Optical illusions go hand-in-hand with architecture, but this tiny cube structure by Matt Thitchener Architect truly hovers over the landscape — with some help from embedded supports. Cantilevered on a hill, the North Avoca Studio is completely powered by the large array of solar panels on its roof.
Located just southeast of New South Wales, North Avoca is an idyllic coastal neighborhood. Architect Matt Thitchener designed the 645-square-foot cube to be both an office and entertainment space for a family who primarily works from home. The studio is merely steps away from the family’s main residence.
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The structural design of the studio was primarily influenced by the challenging landscape. Very steep terrain as well as limited building space required the team to embed 20-foot pillars into the bedrock to create a cantilevered design. Also due to the complexity of the location, building materials for the project had to be craned in piece by piece.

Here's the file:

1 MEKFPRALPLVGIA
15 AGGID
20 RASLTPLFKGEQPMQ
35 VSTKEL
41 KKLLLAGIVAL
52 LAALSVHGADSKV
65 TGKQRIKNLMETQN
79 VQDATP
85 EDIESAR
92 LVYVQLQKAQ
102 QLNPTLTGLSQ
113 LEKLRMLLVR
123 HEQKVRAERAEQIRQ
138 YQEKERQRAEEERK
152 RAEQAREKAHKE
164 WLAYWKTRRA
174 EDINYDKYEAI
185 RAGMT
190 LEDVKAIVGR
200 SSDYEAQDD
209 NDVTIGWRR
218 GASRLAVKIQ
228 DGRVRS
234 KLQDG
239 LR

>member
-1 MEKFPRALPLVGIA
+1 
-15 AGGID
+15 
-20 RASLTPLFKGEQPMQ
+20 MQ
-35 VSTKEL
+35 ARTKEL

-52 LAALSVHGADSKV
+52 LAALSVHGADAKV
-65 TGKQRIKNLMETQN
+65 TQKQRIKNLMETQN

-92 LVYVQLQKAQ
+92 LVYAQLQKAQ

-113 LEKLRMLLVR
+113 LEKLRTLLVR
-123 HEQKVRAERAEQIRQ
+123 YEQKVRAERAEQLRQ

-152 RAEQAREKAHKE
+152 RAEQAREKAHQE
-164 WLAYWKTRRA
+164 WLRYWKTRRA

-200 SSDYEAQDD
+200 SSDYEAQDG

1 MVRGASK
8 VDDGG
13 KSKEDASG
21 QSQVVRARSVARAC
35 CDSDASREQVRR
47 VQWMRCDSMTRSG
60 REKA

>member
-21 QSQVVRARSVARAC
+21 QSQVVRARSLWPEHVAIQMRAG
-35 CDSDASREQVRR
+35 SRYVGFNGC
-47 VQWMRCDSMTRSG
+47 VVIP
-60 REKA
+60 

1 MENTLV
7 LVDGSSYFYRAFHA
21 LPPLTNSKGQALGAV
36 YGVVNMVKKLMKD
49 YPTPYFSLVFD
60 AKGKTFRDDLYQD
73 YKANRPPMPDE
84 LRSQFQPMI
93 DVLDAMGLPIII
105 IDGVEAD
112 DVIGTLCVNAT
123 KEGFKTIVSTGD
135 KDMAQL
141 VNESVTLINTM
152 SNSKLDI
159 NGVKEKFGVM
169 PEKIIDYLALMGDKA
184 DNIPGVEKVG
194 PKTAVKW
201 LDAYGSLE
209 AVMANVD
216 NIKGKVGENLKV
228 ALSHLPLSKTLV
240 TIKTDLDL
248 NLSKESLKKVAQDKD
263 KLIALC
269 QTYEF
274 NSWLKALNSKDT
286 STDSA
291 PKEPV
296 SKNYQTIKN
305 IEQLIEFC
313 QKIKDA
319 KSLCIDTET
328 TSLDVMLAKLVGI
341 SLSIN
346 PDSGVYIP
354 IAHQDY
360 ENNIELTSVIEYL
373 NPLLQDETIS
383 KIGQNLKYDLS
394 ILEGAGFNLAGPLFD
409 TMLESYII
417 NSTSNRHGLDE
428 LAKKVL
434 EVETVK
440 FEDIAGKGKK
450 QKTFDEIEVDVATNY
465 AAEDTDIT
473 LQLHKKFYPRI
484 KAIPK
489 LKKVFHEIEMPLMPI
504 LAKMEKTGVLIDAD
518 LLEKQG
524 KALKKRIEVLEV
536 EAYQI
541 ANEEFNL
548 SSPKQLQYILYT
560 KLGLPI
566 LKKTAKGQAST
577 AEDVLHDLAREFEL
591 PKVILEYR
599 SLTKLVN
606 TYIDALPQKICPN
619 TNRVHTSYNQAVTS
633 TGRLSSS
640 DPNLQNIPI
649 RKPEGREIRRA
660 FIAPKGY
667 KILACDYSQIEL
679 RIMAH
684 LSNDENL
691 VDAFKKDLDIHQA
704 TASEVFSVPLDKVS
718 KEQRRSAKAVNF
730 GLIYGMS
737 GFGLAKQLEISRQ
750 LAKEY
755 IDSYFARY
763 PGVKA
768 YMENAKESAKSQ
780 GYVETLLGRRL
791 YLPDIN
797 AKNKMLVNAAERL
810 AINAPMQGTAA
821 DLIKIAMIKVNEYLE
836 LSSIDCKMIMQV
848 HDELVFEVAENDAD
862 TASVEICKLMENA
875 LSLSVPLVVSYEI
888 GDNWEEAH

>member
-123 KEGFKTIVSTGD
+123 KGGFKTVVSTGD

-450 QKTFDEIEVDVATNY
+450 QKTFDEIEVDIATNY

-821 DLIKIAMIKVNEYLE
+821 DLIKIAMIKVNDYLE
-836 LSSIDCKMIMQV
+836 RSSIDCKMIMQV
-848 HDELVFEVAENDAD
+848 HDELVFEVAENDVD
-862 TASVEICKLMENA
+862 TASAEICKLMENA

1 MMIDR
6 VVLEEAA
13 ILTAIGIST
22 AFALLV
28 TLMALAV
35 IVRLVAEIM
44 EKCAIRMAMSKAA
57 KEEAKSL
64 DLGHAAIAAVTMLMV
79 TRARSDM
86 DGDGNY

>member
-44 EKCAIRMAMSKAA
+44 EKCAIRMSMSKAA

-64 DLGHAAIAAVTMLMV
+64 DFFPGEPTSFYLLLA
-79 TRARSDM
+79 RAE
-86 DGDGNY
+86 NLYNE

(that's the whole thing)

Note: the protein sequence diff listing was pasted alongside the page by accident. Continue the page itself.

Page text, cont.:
The result, however, is a gorgeous multi-use space that looks out over the Pacific Ocean. Clad in dark corrugated Spandek panels, the exterior is modern and sleek. The otherwise monolithic structure is only interrupted by an entire glazed wall that provides the interior with natural light and breathtaking ocean views. The studio’s roof is covered in solar panels, which provide 100 percent of its energy. It’s also equipped with a rain harvesting system that is used to irrigate the garden planted under the structure.
The interior of the home counts on an open floor plan to provide ultimate flexibility for different uses. The design is contemporary and airy, also providing an appropriate feel for any occasion. The space can be used as a work studio during the day, but can be easily be converted into an entertainment area for friends and family at night.
+ Matt Thitchener Architect
Via Apartment Therapy
Photography by Matt Thitchener Architect and Keith McInnes Photography